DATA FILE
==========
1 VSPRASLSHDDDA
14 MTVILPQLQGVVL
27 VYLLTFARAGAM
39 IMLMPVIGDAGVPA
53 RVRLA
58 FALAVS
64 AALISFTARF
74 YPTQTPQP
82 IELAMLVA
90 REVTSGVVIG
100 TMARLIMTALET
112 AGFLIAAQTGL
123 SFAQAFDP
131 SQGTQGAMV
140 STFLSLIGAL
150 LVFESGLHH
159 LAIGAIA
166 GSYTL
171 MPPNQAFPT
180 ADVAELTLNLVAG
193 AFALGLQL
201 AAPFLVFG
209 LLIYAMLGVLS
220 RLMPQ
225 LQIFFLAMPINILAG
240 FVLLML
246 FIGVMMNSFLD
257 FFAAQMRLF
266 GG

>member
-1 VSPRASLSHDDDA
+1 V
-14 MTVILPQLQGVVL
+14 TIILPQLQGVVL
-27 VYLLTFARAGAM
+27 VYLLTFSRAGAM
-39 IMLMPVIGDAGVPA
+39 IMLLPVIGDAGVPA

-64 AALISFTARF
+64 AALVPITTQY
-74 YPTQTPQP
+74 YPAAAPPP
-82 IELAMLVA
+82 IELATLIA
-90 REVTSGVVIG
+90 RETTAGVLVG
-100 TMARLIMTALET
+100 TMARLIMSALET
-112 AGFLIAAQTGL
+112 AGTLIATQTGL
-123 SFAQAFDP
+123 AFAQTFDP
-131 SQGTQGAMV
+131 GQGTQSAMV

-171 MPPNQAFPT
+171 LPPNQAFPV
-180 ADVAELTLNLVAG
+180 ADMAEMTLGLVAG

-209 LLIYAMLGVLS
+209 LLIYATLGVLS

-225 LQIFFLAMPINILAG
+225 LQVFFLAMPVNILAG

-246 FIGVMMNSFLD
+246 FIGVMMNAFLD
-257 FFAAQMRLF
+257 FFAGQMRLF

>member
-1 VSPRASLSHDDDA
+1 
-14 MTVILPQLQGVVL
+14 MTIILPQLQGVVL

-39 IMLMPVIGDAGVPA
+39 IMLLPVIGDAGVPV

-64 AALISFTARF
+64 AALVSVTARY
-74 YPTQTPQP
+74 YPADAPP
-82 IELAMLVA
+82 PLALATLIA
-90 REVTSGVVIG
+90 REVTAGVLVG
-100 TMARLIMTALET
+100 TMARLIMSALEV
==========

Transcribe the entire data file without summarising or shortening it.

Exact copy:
1 VSPRASLSHDDDA
14 MTVILPQLQGVVL
27 VYLLTFARAGAM
39 IMLMPVIGDAGVPA
53 RVRLA
58 FALAVS
64 AALISFTARF
74 YPTQTPQP
82 IELAMLVA
90 REVTSGVVIG
100 TMARLIMTALET
112 AGFLIAAQTGL
123 SFAQAFDP
131 SQGTQGAMV
140 STFLSLIGAL
150 LVFESGLHH
159 LAIGAIA
166 GSYTL
171 MPPNQAFPT
180 ADVAELTLNLVAG
193 AFALGLQL
201 AAPFLVFG
209 LLIYAMLGVLS
220 RLMPQ
225 LQIFFLAMPINILAG
240 FVLLML
246 FIGVMMNSFLD
257 FFAAQMRLF
266 GG

>member
-1 VSPRASLSHDDDA
+1 V
-14 MTVILPQLQGVVL
+14 TIILPQLQGVVL
-27 VYLLTFARAGAM
+27 VYLLTFSRAGAM
-39 IMLMPVIGDAGVPA
+39 IMLLPVIGDAGVPA

-64 AALISFTARF
+64 AALVPITTQY
-74 YPTQTPQP
+74 YPAAAPPP
-82 IELAMLVA
+82 IELATLIA
-90 REVTSGVVIG
+90 RETTAGVLVG
-100 TMARLIMTALET
+100 TMARLIMSALET
-112 AGFLIAAQTGL
+112 AGTLIATQTGL
-123 SFAQAFDP
+123 AFAQTFDP
-131 SQGTQGAMV
+131 GQGTQSAMV

-171 MPPNQAFPT
+171 LPPNQAFPV
-180 ADVAELTLNLVAG
+180 ADMAEMTLGLVAG

-209 LLIYAMLGVLS
+209 LLIYATLGVLS

-225 LQIFFLAMPINILAG
+225 LQVFFLAMPVNILAG

-246 FIGVMMNSFLD
+246 FIGVMMNAFLD
-257 FFAAQMRLF
+257 FFAGQMRLF

>member
-1 VSPRASLSHDDDA
+1 
-14 MTVILPQLQGVVL
+14 MTIILPQLQGVVL

-39 IMLMPVIGDAGVPA
+39 IMLLPVIGDAGVPV

-64 AALISFTARF
+64 AALVSVTARY
-74 YPTQTPQP
+74 YPADAPP
-82 IELAMLVA
+82 PLALATLIA
-90 REVTSGVVIG
+90 REVTAGVLVG
-100 TMARLIMTALET
+100 TMARLIMSALEV